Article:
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We at CurrencyFair have recently released an update to our system that enables customers to receive push notifications about a deposit being cleared or an Auto Transaction being completed - you can read more about those features on our marketing blog. For those push notifications we decided to use OneSignal in the backend - a high volume, cross platform push notification delivery provider. Their API is really nice and they offer SDKs for many, many development environments. Go on, check them out too! Adobe, Uber and Line, among many others, also use them!

However, one of the drawbacks when using OneSignal was the lack of a native Java library to programmatically compose and send push notifications to customers. And so we decided to write our own and ultimately publish it as Open Source! You can find the source code here.



OneSignal provides a well-documented REST API. We decided to use OpenFeign together with FasterXML’s jackson to communicate with their endpoints.

Why Feign?

Feign was originally developed by Netflix and is extremely easy to use - Feign aims to connect your code to http APIs with minimal overhead and code. Via customizable decoders and error handling, you should be able to write to any text-based http api.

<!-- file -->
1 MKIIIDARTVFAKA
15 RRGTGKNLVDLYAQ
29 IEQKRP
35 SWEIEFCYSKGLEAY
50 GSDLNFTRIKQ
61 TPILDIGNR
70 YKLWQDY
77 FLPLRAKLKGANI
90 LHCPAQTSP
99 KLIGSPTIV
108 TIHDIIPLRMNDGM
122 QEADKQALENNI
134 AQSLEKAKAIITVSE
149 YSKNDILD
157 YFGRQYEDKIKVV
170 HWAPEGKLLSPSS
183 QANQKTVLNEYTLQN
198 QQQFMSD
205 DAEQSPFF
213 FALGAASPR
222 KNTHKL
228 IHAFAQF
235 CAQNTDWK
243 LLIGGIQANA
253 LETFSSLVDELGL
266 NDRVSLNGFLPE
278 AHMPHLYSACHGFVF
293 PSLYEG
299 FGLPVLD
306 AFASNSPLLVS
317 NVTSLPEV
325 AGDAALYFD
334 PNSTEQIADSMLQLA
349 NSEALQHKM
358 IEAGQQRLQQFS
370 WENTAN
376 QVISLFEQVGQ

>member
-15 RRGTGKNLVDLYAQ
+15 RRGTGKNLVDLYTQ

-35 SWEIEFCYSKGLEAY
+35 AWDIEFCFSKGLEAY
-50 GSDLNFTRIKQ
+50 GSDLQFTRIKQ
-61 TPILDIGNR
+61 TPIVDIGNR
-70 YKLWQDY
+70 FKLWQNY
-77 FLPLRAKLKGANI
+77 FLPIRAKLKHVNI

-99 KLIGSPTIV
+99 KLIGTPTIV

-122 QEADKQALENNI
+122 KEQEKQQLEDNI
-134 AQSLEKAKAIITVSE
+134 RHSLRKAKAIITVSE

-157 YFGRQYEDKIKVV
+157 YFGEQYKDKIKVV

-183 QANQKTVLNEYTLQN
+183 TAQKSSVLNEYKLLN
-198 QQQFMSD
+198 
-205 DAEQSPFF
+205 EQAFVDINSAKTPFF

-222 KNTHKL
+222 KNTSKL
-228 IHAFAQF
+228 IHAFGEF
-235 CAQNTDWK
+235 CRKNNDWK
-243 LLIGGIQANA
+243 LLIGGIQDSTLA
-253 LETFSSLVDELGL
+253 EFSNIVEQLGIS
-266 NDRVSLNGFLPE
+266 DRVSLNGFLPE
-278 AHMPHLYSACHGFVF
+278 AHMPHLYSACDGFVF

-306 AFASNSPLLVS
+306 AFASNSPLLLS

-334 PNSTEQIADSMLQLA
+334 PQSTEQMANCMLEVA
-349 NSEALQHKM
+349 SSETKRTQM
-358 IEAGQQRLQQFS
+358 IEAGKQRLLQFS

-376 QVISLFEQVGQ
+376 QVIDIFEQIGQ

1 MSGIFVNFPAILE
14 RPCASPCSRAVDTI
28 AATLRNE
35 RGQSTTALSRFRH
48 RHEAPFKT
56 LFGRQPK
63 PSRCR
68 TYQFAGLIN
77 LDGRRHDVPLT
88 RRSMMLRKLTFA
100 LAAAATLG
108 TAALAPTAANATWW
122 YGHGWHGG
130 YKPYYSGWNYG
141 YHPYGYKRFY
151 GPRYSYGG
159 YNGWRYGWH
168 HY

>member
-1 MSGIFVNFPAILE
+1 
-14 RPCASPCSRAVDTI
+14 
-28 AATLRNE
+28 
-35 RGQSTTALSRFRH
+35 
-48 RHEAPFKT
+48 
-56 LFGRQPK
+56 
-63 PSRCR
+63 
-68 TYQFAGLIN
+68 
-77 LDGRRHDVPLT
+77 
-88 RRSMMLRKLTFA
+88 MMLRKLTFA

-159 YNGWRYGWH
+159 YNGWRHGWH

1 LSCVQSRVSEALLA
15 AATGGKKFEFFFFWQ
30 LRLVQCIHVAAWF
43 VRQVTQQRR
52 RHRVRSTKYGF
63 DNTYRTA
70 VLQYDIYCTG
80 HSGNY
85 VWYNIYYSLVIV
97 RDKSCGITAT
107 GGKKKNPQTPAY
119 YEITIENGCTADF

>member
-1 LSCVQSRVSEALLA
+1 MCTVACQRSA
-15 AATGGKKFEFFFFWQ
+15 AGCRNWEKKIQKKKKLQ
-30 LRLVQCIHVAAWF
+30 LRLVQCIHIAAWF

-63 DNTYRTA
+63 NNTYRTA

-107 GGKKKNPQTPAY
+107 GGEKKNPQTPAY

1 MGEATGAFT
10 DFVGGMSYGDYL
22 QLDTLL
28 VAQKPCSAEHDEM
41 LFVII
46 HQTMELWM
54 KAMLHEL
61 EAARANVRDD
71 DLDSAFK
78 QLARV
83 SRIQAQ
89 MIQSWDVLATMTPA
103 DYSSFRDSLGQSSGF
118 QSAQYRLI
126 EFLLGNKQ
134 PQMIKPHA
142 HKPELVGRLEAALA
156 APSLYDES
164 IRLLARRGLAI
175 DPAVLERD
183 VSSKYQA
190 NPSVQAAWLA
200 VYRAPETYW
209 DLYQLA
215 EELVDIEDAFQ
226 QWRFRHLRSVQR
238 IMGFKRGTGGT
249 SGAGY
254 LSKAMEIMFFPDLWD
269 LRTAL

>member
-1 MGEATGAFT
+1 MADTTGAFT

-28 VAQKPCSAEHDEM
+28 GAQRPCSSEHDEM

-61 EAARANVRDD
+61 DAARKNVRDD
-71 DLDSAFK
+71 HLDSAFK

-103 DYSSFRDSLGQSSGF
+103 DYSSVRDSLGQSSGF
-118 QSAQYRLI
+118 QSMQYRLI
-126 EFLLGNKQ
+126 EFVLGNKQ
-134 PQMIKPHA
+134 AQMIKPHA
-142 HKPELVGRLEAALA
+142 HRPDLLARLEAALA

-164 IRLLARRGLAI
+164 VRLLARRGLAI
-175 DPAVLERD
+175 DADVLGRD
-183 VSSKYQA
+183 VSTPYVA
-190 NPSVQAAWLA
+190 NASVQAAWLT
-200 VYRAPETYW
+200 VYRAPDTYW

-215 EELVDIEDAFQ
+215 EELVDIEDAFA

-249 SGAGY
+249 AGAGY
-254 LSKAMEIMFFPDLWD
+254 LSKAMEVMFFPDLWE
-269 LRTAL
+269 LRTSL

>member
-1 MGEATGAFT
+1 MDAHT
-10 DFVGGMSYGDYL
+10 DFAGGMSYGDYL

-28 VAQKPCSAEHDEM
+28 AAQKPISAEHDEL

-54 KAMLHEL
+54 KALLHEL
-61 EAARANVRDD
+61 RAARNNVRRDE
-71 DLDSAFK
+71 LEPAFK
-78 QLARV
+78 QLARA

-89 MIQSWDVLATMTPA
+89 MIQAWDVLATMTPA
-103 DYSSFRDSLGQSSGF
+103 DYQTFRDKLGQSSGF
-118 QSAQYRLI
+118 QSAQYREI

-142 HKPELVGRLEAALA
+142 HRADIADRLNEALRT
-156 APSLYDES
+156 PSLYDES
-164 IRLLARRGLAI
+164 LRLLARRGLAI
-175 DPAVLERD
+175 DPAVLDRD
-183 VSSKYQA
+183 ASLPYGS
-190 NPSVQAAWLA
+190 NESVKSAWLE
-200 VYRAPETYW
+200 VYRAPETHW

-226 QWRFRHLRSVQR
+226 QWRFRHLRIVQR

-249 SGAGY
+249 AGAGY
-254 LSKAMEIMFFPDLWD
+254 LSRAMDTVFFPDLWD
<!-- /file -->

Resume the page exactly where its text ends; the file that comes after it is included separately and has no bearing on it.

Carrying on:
Why jackson?

A simple quote:

(…) Jackson Project, formerly known as the standard JSON library for Java (or JVM platform in general), or, as the “best JSON parser for Java.” Or simply as “JSON for Java.” More than that, Jackson is a suite of data-processing tools for Java (and the JVM platform), including the flagship streaming JSON parser / generator library (…)

Continuous Deployment

After reading many tutorials and after many tries we finally nailed our own version of deploying our releases: we use Travis CI for building and Central Repository to host the artifacts. It wasn’t an easy task so here are the steps you would want to follow to reach same objectives.

  1. Create a Jira Account at Sonatype.

  2. Create a project ticket.

  3. Add general information to your pom.xml that is required by Sonatype for your release to appear in Central Repository.

     <?xml version="1.0" encoding="UTF-8"?>
     <project xmlns="http://maven.apache.org/POM/4.0.0"
              xsi:schemaLocation="http://maven.apache.org/POM/4.0.0 http://maven.apache.org/xsd/maven-4.0.0.xsd">
         <description>My awesome java library</description>
             <name>Joe Doe</name>
  4. Add distribution management to your pom.xml (notice the <id>ossrh</id>, it’ll be used later).

  5. Add maven build and release plugins. You are required to upload a signed jar, sources jar and javadoc jar when releasing to Central Repository. Notice ossrh being used in here.

  6. Create .travis directory (or any other name) in root of your project, it’ll be used for deployment scripts.

  7. Create .travis/gpg.sh and make it executable.

     $ touch .travis/gpg.sh
     $ chmod +x .travis/gpg.sh


     #!/usr/bin/env bash
     set -e
     # create a random passphrase
     export GPG_PASSPHRASE=$(echo "$RANDOM$(date)" | md5sum | cut -d\  -f1)
     # configuration to generate gpg keys
     cat >gen-key-script <<EOF
         %echo Generating a basic OpenPGP key
         Key-Type: RSA
         Key-Length: 4096
         Subkey-Type: 1
         Subkey-Length: 4096
         Name-Real: Joe Doe
         Name-Email: joe.doe@example.org
         Expire-Date: 0y
         Passphrase: ${GPG_PASSPHRASE}